If you wonder what it was like to feel the ambrosia (spiritual bliss) and experience the Current, here is Franklin’s description:

“I felt the Ambrosia-like quality in the breath with the purifying benediction that it casts over the whole personality, even including the physical body.

“I found myself above the universe, not in the sense of being above space, time, and causality, My karma seemed to drop away from me as an individual responsibility. I felt intangibly, yet wonderfully, free.

“I sustained this universe and was not bound by it. Desires and ambitions grew perceptibly more and more shadowy. All worldly honors were without power to exalt me.” (5)

When compared to such an amazing experience, one can’t help but think there’s nothing to desire in this world. However, Franklin realized that one thing makes our time here worthwhile: sharing knowledge and good vibes with a world lost in darkness.

“Physical life seemed undesirable. … I looked, as it were, over the world, asking: ‘What is there of interest here? What is worth doing?’ I found but one interest: the desire that other souls should also realize this that I had realized, for in it lay the one effective key for the solving of their problems.

“The little tragedies of men left me indifferent. I saw one great Tragedy, the cause of all the rest, the failure of man to realize his own Divinity. I saw but one solution, the Realization of this Divinity.” (6)

We learn from this passage that the world’s problems are caused by a lack of enlightenment and can be solved by the understanding that we are one with Source and each other.

In my opinion, love is what the world needs more than anything. To be fair though, love probably overflows in a state of enlightenment. I’d imagine it’s as effortless as breathing, but it can change the world with or without enlightenment.

Next, Franklin describes a second experience in the Current.

“I had been following this course while completing a cross-cut in a gold-prospect near the small town of Michigan Bluff. Much of this time I was completely alone and was more than usually successful in penetrating the meaning and following the logic of what I was reading.

“One day, after the evening meal and while still sitting at the table, I found that, by gradual transition, I had passed into a very delightful state of contemplation.” (7)

His experience, which I’ve shared before, was less powerful than the first but still profound.

“My breath had changed, but not in the sense of stopping or becoming extremely slow or rapid. It was, perhaps, just a little slower than normal. The notable change was in a subtle quality associated with the air breathed.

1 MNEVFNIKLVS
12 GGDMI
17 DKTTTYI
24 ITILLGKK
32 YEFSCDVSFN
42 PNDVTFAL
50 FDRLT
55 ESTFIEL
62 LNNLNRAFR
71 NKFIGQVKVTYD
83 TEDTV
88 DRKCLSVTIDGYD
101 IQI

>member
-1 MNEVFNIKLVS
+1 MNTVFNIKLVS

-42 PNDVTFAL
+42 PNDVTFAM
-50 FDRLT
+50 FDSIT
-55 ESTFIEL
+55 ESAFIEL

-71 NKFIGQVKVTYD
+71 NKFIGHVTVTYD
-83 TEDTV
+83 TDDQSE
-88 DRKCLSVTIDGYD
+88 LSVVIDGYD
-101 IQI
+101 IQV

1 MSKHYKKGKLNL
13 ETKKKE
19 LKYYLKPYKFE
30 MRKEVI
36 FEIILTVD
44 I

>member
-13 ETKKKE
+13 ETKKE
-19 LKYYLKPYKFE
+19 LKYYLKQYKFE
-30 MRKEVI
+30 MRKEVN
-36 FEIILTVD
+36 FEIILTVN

Over and above the physical phases of the air there seemed to be an impalpable substance of indescribable sweetness which, in turn, was associated with a general sense of well-being, embracing even the physical man.

“It was like happiness or joy, but [these] words are inadequate. It was of a very gentle quality, yet far transcended the value of any of the more familiar forms of happiness.” (8)

For Franklin, the ‘elixir-like quality’ was the most powerful when he exhaled.

“Introspective analysis revealed the fact that the elixir-like quality was most marked during the exhalation, thus indicating that it was not derived from the surrounding air.

“Further, the exhaled breath was not simply air expelled into the outer atmosphere, but seemed to penetrate down through the whole organism like a gentle caress, leaving throughout a quiet sense of delight. It seemed to me like a nectar. Since that time I have learned that it is the true Ambrosia.” (9)

I might share Franklin’s third enlightenment experience in another report, because it’s just as fascinating as the first two. No two people will have the exact same experience, but sometimes, it helps to have a general guide to go by.

No matter who you prefer to listen to (or if you don’t prefer to follow anyone), remember to go within and rely more on your authentic inner connection than external things that help illuminate it.

It only takes a sunset or a pretty patch of flowers to show you that we have everything we need in the spiritual sense, and with openness and dedication to the path ahead, we may eventually have an experience similar to Franklin’s. Then, we can share the wealth like he did.


  1. Pathways through to Space. A Personal Record of Transformation in Consciousness. New York: Julian Press, 1973, 31.
  2. Ibid., 4-5.
  3. Loc. Cit.
  4. Loc. Cit.
  5. Loc. Cit.
  6. Loc. Cit.
  7. Ibid., 1-2.
  8. Ibid., 2.
  9. Loc. Cit.